Ayden was diagnosed with autism when he was almost 4 years old. Almost everyone has heard of autism, but for most it will be a surprise to hear that we know what caused his autism. Ayden has a genetic disorder called fragile x syndrome. Fragile x syndrome is the most common cause of inherited intellectual impairment and the leading known genetic cause of autism. Around 1/3 of all boys diagnosed with fragile x syndrome have an autism diagnosis as well, and like autism, it is a spectrum disorder (you can be mildly to severely affected). It is caused by a mutation of the X chromosome which, when mutated over 200 times, turns that section of the gene off. This in turn causes the body to stop producing an essential protein called FMRP. Approximately 1 or every 78 women in the United States are carriers of fragile x syndrome. I am one of those women; my son inherited fragile x syndrome from me.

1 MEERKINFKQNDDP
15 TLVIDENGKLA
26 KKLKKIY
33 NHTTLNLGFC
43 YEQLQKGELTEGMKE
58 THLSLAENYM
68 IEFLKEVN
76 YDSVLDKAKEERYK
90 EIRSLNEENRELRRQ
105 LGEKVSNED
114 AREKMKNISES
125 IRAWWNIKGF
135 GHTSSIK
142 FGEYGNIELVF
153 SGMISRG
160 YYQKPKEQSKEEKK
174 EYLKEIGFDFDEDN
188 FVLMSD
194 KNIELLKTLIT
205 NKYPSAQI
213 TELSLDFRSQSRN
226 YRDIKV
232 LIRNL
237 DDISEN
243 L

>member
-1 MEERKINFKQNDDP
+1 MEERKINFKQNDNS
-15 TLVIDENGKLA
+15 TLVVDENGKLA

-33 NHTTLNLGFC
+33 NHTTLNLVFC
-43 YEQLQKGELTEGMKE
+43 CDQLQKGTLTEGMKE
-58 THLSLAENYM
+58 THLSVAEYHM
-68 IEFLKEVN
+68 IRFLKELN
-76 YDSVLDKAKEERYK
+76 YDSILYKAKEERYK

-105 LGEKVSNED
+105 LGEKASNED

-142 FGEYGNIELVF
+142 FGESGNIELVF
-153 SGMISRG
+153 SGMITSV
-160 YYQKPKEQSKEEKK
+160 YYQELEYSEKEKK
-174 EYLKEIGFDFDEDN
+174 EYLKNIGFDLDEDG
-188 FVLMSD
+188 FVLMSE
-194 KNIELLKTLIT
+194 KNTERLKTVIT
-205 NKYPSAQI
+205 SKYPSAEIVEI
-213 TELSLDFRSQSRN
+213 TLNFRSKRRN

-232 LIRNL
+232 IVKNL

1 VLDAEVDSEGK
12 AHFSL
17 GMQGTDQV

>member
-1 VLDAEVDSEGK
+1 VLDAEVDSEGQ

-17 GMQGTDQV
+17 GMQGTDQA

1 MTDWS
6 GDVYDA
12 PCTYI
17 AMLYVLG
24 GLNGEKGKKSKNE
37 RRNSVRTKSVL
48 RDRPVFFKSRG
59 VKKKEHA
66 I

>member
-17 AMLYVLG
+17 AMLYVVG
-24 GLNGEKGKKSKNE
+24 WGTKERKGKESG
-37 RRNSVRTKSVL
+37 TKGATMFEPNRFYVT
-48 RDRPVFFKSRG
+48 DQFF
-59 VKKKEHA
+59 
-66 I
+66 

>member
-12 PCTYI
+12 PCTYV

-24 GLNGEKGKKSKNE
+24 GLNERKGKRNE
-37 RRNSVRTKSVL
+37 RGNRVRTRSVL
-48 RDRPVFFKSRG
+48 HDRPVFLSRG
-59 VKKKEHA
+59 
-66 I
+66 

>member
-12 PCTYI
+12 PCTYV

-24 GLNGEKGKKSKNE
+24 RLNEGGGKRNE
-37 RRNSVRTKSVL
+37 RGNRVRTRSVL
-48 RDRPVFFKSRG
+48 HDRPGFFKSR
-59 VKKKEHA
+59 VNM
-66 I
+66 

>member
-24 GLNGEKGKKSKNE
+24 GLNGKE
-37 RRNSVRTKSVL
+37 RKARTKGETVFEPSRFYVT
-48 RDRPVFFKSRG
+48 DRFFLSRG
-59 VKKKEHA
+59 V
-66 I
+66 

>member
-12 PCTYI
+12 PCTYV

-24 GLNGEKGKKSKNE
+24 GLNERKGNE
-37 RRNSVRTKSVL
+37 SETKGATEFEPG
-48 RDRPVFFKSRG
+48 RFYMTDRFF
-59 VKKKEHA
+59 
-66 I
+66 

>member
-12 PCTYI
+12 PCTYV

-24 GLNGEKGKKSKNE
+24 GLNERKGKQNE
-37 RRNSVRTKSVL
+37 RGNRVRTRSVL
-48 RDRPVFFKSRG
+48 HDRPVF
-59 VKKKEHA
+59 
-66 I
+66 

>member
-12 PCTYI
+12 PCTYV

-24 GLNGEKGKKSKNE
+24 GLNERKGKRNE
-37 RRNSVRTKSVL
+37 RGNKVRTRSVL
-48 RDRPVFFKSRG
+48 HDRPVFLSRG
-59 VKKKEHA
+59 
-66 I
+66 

Ayden is moderately affected by fragile x syndrome. He has problems with anxiety, social awareness, fine motor skills, sensory input, tactile defensiveness, and is (for the most part) considered non-verbal. Last summer, around his fifth birthday, we realized that Ayden’s anxiety and focus problems were hindering him from learning and functioning at his full potential. We began looking into medication that may help him in these areas. Our choices were very limited and included things like SSRI’s and stimulants which we were very hesitant to try because of the side effects. We had heard about a drug in clinical trials for fragile x syndrome called arbaclofen or STX209. This drug is a chemically re-engineered form of an already FDA approved drug called baclofen and as such the side effects and long-term effects are well known. While the trial itself was for social withdrawal, we knew other families that had also seen improvements in other areas with their children; one of those areas being speech and language. The trial itself was a double blind placebo controlled study with an option to enroll in an open label extension once the trial was completed. All this is a fancy way of saying that we weren’t sure if Ayden would be getting the drug or a placebo nor could we control the dosing level, but if we made it through the 12 week trial we would then have access to the actual drug and be able to control the dosing within the confines of the open label extension parameters. Our understanding was that the open label extension would be available until the sponsor company either was denied FDA approval or the drug was approved and put on the market.